A hive of honey bees have found a home in the gardens at Old Parliament House for at least three months while the National Capital Authority tests the public's reaction.
A single hive, protected by a white picket fence to minimise the risk to the public, has been installed.
The project aims to support the health of the garden and is the first step towards making bees a permanent fixture of the parliamentary triangle.
National Capital Authority director of estate management Peter Beutel said he was confident the bees would be good for the biodiversity of the garden.
"Bees are an indicator species for the overall health of a garden, we know that, what we don't know is whether the general public will be happy about it," Mr Beutel said.
"When you do these things people come out of the woodwork, they don't like change. There are always plenty of reasons not to try things, but sometimes you just have to have a go."
Bees play an important role in Australia's food production, they produce honey and beeswax, and pollinate up to one third of the nation's food crops.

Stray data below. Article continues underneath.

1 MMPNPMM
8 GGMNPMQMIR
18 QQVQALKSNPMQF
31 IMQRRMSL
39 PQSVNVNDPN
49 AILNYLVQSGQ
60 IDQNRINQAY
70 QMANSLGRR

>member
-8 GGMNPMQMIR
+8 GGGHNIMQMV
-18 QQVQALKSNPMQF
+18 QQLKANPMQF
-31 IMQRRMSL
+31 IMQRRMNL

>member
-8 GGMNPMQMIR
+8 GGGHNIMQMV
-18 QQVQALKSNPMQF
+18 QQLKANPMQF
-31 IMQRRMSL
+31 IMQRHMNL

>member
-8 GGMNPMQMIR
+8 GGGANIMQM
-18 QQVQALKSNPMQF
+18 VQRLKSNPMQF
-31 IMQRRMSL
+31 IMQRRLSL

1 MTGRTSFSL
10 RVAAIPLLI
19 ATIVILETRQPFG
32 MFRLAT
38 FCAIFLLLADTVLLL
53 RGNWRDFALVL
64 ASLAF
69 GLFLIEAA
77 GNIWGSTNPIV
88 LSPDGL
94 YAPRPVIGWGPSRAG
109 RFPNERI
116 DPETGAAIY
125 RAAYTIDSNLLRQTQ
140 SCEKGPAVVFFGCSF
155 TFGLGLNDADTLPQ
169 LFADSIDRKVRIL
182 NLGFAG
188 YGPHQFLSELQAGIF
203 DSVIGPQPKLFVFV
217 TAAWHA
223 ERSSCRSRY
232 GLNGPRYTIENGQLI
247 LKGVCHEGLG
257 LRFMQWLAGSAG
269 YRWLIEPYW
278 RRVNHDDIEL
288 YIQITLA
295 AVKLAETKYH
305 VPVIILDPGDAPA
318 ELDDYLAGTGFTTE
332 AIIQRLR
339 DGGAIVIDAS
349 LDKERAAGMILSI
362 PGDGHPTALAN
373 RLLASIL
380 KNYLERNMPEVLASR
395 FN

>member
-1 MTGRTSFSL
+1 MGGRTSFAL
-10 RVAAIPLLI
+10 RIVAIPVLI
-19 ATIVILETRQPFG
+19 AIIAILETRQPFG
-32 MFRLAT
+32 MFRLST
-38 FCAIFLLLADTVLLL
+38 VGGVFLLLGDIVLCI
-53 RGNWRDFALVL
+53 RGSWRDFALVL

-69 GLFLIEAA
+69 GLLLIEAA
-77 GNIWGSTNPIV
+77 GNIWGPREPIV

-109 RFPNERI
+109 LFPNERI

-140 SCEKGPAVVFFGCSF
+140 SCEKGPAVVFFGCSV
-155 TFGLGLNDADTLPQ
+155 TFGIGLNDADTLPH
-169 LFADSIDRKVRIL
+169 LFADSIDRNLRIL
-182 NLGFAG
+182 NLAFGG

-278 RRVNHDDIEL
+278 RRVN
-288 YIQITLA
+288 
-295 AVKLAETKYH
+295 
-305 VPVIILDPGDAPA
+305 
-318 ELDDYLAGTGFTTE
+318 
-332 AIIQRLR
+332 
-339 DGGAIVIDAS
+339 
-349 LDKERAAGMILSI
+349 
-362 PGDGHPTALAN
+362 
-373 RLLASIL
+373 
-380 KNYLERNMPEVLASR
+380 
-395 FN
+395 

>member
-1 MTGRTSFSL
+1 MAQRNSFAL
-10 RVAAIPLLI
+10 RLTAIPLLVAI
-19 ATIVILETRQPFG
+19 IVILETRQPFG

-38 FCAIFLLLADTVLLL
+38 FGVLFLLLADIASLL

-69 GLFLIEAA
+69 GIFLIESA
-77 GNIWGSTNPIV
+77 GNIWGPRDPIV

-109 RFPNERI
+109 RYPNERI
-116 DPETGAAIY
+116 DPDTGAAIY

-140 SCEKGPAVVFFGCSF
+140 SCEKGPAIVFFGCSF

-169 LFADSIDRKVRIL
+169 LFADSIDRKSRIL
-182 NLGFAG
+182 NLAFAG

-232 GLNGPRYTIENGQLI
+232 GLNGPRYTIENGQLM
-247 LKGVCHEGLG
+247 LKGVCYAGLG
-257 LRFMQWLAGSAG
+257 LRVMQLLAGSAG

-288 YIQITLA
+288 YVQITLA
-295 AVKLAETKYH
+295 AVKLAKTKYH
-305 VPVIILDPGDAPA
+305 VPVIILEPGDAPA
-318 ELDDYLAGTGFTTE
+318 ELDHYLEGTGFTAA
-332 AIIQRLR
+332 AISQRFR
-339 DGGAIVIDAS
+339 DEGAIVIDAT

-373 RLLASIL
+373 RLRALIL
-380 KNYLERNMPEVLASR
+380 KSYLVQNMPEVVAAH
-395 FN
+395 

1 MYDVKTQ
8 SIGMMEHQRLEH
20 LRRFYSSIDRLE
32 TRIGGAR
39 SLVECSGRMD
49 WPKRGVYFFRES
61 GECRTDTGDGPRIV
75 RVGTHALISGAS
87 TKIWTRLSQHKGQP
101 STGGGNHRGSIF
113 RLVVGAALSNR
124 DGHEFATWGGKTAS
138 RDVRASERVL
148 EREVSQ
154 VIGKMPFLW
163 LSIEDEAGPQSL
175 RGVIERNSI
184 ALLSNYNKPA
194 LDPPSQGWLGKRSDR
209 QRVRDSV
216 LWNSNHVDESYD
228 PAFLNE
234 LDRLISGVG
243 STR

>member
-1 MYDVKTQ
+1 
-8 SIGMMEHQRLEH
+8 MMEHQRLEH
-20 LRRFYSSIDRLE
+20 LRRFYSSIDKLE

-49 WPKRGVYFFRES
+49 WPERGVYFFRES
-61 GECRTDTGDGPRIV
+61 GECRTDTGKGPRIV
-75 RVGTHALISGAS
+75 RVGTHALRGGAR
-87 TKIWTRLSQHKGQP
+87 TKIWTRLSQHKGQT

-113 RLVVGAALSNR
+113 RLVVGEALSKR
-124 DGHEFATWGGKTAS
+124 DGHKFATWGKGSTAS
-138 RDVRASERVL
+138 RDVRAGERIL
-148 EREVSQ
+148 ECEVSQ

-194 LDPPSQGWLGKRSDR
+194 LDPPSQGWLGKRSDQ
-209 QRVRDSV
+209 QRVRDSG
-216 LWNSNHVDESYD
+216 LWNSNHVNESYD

Although Australia's bee population remains relatively strong, the world-wide bee population has declined by an estimated 30 per cent due to disease, loss of habitat and climate change.
The garden's newest guests are the Italian honey bee breed, the most docile breed of bee. Authorities are eager to see how they fit in among weddings, special events and the school children who attend the popular tourist attraction.
Mr Beutel said he saw the project as a learning experience of biosecurity tensions for both the authorities and for the general public.
"We're starting small and putting in one hive, not a thousand. We're just dipping our toes into the bee world, if it doesn't work, we'll just rip it out," he said.
Local apiarist Jeff Matsen installed the hive. He said he hoped the project would help people understand how important urban gardens were for the bee population.
"The garden is the perfect place for these bees, there are so many wonderful flowering plants so the bees have a substantial food source. It's also a great opportunity to see some good results for the garden," Mr Matsen said.
Over the next three months he will monitor the hive and collect data, then work with the National Capital Authority to roll out the project on a bigger scale.